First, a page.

For example, one student was interested in what might be learned from the plant tags left behind at his plot in a temporary community garden. The tags had a material relation with specific plants in the sense that they had arrived at the site in the same container (since such tags are normally inserted in the soil of plants purchased at nurseries or garden centres), and by association, with the individual who had acquired, planted and cared for the plants. While it seemed that this series of relations might permit the identification of different ‘types’ of gardener (e.g., those who favour the ease of planting nursery-grown seedlings over the time and attention required to successfully raise plants from seed), the student soon realized that they lacked adequate information about the circumstances under which gardening had been undertaken in a given plot (e.g., by one or several gardeners? under normal or provisional circumstances with respect to timing, access to resources? etc.). So they turned instead to investigating the production of the tags themselves, uncovering, via one company’s website, details with respect to the role of the tags in the marketing of plants by growers. From this point of view, the tags could be seen as an artifact, not only of a relation between people and plants, but also the commercial interests that influence which species will be made available for purchase, and which qualities will be presented as desirable.
In other projects, students moved between graphic observations about the materials and physical construction of features such as paths, boardwalks, fences and signs, to documentation of activities observed at a given site, mapping of potential and actual itineraries through it, cataloguing discarded objects and detritus, experiments with viewpoints and recordings of the local soundscape.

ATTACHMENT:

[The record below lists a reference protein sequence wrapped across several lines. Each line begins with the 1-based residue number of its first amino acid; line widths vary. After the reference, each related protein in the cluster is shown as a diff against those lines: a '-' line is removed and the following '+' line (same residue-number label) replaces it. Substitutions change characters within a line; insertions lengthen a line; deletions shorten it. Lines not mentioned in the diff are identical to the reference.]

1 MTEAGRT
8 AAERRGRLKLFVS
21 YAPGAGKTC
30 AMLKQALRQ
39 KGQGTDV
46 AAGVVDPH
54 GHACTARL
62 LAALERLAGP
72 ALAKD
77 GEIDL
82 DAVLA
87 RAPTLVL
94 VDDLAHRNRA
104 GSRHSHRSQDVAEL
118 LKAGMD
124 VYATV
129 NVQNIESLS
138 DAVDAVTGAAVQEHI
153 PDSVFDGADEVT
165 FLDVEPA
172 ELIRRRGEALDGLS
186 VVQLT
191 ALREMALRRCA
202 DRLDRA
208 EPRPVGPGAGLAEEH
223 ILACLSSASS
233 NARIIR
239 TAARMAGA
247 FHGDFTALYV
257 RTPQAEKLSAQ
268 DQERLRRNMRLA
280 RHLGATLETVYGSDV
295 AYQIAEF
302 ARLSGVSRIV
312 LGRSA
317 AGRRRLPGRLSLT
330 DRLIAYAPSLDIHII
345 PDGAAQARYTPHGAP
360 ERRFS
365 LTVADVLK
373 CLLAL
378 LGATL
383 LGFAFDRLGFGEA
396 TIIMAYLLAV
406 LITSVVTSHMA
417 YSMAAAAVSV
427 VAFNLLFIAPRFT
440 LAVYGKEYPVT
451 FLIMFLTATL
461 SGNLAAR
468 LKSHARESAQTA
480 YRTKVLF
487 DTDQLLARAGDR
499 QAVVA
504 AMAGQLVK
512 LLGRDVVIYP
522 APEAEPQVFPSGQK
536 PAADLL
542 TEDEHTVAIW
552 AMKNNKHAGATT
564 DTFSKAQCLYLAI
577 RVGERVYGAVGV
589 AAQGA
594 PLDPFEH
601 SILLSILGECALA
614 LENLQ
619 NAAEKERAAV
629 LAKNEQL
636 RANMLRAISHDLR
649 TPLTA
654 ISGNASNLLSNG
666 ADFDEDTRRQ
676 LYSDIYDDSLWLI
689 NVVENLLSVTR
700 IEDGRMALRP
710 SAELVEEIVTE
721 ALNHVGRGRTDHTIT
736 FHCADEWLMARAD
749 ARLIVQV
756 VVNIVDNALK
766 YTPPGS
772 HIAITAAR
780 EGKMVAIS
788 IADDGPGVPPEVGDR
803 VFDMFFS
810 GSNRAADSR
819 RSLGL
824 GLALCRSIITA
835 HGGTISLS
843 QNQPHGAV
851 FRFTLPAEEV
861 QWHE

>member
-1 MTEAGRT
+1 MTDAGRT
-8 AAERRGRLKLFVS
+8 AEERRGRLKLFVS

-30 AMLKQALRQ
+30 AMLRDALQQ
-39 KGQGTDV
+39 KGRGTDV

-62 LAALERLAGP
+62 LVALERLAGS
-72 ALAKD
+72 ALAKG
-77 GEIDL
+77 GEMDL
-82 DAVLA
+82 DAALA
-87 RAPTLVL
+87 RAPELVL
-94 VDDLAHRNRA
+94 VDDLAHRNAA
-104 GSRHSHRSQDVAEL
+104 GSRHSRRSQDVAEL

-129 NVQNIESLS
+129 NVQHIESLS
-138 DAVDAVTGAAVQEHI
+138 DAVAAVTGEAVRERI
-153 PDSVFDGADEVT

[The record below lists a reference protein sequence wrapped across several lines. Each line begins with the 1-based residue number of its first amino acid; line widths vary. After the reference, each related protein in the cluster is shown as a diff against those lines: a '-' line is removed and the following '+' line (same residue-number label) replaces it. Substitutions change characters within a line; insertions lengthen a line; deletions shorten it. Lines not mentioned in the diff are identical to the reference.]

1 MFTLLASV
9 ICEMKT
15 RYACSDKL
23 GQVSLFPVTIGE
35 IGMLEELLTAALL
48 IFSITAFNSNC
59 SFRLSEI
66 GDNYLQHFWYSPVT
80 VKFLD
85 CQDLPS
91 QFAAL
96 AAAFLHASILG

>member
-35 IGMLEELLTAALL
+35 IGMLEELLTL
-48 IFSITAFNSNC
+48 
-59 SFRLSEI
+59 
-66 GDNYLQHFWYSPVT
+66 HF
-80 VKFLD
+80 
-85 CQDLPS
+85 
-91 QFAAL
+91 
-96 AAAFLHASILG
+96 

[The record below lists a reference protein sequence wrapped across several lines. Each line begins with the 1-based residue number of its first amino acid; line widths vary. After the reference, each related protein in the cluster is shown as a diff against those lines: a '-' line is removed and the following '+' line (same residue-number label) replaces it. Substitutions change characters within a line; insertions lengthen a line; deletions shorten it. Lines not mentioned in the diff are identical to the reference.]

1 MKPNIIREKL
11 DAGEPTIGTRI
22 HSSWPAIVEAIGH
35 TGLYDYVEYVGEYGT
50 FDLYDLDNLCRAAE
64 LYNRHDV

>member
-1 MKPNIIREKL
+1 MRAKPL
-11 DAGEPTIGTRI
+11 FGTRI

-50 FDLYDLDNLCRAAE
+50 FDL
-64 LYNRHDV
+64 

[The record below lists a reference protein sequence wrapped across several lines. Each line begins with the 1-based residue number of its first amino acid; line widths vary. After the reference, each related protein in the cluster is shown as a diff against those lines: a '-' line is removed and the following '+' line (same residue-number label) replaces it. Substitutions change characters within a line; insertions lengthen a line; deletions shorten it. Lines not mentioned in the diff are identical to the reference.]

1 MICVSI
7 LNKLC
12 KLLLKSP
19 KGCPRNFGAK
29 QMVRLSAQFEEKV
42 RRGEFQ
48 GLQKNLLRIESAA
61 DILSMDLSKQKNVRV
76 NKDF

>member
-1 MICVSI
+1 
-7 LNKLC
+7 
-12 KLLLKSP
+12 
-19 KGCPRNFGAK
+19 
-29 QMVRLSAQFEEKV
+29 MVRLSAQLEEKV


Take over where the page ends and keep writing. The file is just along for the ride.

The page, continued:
The more students returned to the materiality and specific social, cultural and economic situation of their chosen artifacts, the more they were able to make us see something new in the landscape. This is in part because, as Marcus, Love and Best observe, the process of carefully describing something, generally leads us to perceive it in greater depth and complexity. At the same time, restricting oneself to description–as opposed to explanation–of material relations, is a way to avoid having perception of those relations be prematurely shaped by the assumptions and categorizations that provide the scaffolding for explanations.
Staying with the task of description is also a way to acknowledge that there is a limit to what we can know for sure about most artifacts, particularly when we are working in public landscapes, and as architects (or media scholars) rather than archaeologists. This is not only because we lack access to the specialized tools, techniques and expertise of archaeologists, but also because, in a public landscape, things often change in ways that are irrational and/or mysterious in character.
Take the Cottonwood Community Garden, where, in 2017 a mysterious fire destroyed the garden greenhouse, tool shed and all of its contents. According to the student who chose the garden as the site for his coursework, none of the gardeners know who set the fire or why. And because it took place at night, none of them were there to see it. So not only for the student, but also for those who are intimately familiar with the landscape, the fire created a gap in the landscape. If you look at the place where the greenhouse used to be, it is both there and not there, an absence that is nonetheless present–in bits of charcoal, and in the small but visibly empty space left in an otherwise densely vegetated landscape. The fact that the greenhouse is not there, is most apparent there, where it is no longer.